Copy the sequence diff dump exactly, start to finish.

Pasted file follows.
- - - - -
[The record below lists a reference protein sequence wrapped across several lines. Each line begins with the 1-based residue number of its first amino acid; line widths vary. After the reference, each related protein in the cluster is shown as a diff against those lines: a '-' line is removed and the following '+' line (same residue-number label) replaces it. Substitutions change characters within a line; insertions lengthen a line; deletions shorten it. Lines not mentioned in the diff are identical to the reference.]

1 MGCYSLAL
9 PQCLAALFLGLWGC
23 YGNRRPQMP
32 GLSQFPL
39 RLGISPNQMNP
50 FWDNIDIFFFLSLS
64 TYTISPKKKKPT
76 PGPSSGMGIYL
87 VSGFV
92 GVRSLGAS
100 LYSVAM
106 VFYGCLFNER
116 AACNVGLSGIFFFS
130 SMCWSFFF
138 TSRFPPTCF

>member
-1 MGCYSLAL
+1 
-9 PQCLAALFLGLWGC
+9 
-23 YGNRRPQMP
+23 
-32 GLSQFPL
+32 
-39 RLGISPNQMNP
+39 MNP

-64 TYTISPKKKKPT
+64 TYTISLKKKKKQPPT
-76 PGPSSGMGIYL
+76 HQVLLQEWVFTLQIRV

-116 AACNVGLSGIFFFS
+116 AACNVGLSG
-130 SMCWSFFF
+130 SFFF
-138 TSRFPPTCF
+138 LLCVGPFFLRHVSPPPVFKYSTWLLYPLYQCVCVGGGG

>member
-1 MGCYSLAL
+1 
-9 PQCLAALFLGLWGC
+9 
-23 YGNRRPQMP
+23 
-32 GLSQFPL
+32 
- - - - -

[The record below lists a reference protein sequence wrapped across several lines. Each line begins with the 1-based residue number of its first amino acid; line widths vary. After the reference, each related protein in the cluster is shown as a diff against those lines: a '-' line is removed and the following '+' line (same residue-number label) replaces it. Substitutions change characters within a line; insertions lengthen a line; deletions shorten it. Lines not mentioned in the diff are identical to the reference.]

1 MGCYSLAL
9 PQCLAALFLGLWGC
23 YGNRRPQMP
32 GLSQFPL
39 RLGISPNQMNP
50 FWDNIDIFFFLSLS
64 TYTISPKKKKPT
76 PGPSSGMGIYL
87 VSGFV
92 GVRSLGAS
100 LYSVAM
106 VFYGCLFNER
116 AACNVGLSGIFFFS
130 SMCWSFFF
138 TSRFPPTCF

>member
-1 MGCYSLAL
+1 
-9 PQCLAALFLGLWGC
+9 
-23 YGNRRPQMP
+23 
-32 GLSQFPL
+32 
-39 RLGISPNQMNP
+39 MNP

-64 TYTISPKKKKPT
+64 TYTISLKKKKKQPPT
-76 PGPSSGMGIYL
+76 HQVLLQEWVFTLQIRV

-116 AACNVGLSGIFFFS
+116 AACNVGLSG
-130 SMCWSFFF
+130 SFFF
-138 TSRFPPTCF
+138 LLCVGPFFLRHVSPPPVFKYSTWLLYPLYQCVCVGGGG

>member
-1 MGCYSLAL
+1 
-9 PQCLAALFLGLWGC
+9 
-23 YGNRRPQMP
+23 
-32 GLSQFPL
+32 